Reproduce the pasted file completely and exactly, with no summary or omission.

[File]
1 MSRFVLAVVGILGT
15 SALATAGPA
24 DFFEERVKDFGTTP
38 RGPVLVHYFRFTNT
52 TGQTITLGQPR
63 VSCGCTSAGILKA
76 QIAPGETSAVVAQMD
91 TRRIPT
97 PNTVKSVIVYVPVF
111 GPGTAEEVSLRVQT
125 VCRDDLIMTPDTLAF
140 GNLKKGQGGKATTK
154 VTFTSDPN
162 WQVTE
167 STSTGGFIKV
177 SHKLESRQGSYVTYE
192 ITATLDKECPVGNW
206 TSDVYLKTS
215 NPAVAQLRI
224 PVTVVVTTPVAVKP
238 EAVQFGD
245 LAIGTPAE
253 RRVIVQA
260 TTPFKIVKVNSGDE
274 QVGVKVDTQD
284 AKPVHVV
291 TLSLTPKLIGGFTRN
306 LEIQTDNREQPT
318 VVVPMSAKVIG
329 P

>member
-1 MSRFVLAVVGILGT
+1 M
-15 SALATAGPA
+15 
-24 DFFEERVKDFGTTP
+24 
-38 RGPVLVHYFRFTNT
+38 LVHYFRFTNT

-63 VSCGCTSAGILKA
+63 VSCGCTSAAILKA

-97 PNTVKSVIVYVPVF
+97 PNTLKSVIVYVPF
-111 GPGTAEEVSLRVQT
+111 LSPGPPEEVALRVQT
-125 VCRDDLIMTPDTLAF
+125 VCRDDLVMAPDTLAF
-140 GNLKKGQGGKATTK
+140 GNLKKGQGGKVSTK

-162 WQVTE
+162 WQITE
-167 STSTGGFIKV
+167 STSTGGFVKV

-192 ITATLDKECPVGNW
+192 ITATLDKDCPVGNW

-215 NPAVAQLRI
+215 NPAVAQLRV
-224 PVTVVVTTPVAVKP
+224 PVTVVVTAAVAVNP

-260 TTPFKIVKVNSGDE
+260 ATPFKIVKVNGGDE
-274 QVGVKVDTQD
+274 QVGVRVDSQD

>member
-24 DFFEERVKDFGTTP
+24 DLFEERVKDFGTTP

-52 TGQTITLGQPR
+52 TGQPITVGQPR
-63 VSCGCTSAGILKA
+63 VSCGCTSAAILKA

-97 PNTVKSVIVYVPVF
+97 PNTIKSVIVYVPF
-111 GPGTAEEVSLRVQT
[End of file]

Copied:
1 MSRFVLAVVGILGT
15 SALATAGPA
24 DFFEERVKDFGTTP
38 RGPVLVHYFRFTNT
52 TGQTITLGQPR
63 VSCGCTSAGILKA
76 QIAPGETSAVVAQMD
91 TRRIPT
97 PNTVKSVIVYVPVF
111 GPGTAEEVSLRVQT
125 VCRDDLIMTPDTLAF
140 GNLKKGQGGKATTK
154 VTFTSDPN
162 WQVTE
167 STSTGGFIKV
177 SHKLESRQGSYVTYE
192 ITATLDKECPVGNW
206 TSDVYLKTS
215 NPAVAQLRI
224 PVTVVVTTPVAVKP
238 EAVQFGD
245 LAIGTPAE
253 RRVIVQA
260 TTPFKIVKVNSGDE
274 QVGVKVDTQD
284 AKPVHVV
291 TLSLTPKLIGGFTRN
306 LEIQTDNREQPT
318 VVVPMSAKVIG
329 P

>member
-1 MSRFVLAVVGILGT
+1 M
-15 SALATAGPA
+15 
-24 DFFEERVKDFGTTP
+24 
-38 RGPVLVHYFRFTNT
+38 LVHYFRFTNT

-63 VSCGCTSAGILKA
+63 VSCGCTSAAILKA

-97 PNTVKSVIVYVPVF
+97 PNTLKSVIVYVPF
-111 GPGTAEEVSLRVQT
+111 LSPGPPEEVALRVQT
-125 VCRDDLIMTPDTLAF
+125 VCRDDLVMAPDTLAF
-140 GNLKKGQGGKATTK
+140 GNLKKGQGGKVSTK

-162 WQVTE
+162 WQITE
-167 STSTGGFIKV
+167 STSTGGFVKV

-192 ITATLDKECPVGNW
+192 ITATLDKDCPVGNW

-215 NPAVAQLRI
+215 NPAVAQLRV
-224 PVTVVVTTPVAVKP
+224 PVTVVVTAAVAVNP

-260 TTPFKIVKVNSGDE
+260 ATPFKIVKVNGGDE
-274 QVGVKVDTQD
+274 QVGVRVDSQD

>member
-24 DFFEERVKDFGTTP
+24 DLFEERVKDFGTTP

-52 TGQTITLGQPR
+52 TGQPITVGQPR
-63 VSCGCTSAGILKA
+63 VSCGCTSAAILKA

-97 PNTVKSVIVYVPVF
+97 PNTIKSVIVYVPF
-111 GPGTAEEVSLRVQT